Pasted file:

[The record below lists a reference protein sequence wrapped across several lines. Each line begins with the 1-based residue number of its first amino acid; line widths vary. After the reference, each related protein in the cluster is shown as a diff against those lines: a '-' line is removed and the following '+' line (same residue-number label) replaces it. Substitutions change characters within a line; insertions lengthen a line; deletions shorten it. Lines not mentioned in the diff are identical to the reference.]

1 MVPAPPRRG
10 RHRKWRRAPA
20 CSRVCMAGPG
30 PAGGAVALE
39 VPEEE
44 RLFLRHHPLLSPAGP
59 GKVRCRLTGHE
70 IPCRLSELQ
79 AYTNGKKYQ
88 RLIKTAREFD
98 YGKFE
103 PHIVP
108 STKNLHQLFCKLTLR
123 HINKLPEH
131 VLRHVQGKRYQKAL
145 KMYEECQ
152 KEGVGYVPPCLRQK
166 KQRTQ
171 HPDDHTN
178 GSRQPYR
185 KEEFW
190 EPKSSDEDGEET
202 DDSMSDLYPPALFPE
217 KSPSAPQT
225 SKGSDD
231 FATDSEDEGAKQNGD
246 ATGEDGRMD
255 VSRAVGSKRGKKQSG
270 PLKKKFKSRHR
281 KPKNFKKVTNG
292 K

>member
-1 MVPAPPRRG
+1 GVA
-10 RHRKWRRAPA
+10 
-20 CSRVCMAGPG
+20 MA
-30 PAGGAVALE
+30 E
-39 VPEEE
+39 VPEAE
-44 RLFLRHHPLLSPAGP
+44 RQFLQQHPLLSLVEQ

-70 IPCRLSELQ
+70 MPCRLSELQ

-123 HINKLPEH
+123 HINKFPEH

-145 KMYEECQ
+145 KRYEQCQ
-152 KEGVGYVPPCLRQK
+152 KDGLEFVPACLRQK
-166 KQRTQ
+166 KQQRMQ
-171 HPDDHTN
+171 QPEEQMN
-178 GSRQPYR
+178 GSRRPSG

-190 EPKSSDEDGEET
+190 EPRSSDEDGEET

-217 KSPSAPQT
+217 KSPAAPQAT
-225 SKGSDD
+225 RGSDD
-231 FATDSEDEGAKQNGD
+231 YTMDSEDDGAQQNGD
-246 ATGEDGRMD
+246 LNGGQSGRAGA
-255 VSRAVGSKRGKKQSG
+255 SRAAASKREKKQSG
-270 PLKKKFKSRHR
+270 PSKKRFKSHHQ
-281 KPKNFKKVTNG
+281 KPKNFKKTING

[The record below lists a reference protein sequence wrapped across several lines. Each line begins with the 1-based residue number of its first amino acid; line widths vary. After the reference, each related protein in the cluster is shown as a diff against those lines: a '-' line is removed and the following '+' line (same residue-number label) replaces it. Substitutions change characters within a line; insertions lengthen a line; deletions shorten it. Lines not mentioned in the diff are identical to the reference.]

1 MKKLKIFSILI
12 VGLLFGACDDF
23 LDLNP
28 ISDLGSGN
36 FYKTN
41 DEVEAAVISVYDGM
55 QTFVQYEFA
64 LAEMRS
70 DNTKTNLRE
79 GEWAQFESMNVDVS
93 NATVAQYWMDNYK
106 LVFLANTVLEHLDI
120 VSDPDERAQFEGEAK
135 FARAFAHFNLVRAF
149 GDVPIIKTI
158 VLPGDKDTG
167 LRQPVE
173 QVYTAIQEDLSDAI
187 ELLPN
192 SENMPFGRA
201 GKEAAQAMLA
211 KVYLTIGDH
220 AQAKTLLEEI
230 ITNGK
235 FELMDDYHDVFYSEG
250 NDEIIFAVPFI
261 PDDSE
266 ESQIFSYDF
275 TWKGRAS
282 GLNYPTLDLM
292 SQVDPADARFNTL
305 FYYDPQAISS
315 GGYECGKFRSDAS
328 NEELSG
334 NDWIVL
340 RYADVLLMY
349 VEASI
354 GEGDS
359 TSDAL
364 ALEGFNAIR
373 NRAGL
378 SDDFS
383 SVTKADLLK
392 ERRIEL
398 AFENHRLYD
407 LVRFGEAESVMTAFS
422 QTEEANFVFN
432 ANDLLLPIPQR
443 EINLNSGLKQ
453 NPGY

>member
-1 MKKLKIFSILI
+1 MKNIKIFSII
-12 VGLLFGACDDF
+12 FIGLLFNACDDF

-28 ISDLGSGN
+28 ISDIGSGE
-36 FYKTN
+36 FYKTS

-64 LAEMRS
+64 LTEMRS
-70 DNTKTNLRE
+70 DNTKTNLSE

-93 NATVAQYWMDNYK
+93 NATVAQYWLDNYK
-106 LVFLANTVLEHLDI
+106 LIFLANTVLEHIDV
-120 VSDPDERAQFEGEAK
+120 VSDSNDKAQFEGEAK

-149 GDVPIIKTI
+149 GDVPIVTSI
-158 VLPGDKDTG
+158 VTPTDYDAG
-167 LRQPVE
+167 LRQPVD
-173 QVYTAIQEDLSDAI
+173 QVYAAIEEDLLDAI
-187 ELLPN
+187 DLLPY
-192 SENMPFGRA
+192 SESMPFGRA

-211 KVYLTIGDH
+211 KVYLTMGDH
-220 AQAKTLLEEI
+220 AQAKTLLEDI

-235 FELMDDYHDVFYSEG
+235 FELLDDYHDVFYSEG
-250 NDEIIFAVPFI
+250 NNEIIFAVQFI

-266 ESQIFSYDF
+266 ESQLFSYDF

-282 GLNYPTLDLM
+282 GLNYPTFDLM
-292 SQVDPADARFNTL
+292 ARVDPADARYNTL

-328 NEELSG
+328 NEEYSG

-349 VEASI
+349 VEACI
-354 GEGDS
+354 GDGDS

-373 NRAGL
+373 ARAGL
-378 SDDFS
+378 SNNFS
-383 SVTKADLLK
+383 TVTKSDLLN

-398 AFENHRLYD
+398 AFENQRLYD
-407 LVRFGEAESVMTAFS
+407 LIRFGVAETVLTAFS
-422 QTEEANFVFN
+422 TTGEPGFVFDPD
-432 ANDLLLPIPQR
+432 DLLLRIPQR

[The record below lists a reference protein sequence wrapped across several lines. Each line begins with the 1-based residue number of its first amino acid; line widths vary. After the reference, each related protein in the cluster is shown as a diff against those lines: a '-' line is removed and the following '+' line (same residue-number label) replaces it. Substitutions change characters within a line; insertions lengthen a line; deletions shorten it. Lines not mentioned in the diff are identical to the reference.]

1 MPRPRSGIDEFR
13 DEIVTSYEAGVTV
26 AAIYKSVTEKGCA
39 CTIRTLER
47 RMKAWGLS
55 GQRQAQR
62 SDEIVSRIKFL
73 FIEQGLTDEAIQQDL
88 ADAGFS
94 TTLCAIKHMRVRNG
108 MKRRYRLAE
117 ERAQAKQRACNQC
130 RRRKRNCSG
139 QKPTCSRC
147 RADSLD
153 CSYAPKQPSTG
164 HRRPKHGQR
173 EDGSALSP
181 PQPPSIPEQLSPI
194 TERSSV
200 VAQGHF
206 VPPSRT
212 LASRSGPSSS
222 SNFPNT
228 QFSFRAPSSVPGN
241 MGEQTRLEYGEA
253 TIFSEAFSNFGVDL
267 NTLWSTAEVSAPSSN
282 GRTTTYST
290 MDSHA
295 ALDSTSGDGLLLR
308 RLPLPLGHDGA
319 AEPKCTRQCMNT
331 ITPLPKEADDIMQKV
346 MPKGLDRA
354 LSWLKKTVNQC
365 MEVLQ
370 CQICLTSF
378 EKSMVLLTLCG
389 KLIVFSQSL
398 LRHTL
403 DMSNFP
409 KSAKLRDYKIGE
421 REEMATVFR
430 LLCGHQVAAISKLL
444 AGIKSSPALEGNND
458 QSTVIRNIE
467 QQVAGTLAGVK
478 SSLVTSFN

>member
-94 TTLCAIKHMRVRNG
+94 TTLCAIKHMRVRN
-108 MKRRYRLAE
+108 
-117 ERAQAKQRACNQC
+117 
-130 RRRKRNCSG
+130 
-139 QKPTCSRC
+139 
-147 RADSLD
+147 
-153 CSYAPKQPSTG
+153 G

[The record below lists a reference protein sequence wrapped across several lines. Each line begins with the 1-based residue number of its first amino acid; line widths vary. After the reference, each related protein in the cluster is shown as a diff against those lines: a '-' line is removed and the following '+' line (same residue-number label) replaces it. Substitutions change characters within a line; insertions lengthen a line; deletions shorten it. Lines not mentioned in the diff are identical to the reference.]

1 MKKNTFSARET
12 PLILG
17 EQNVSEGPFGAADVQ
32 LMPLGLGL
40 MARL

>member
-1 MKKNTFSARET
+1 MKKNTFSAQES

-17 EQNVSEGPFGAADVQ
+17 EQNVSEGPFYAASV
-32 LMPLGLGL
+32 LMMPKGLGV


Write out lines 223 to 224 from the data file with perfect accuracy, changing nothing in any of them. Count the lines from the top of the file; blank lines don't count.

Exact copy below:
295 ALDSTSGDGLLLR
308 RLPLPLGHDGA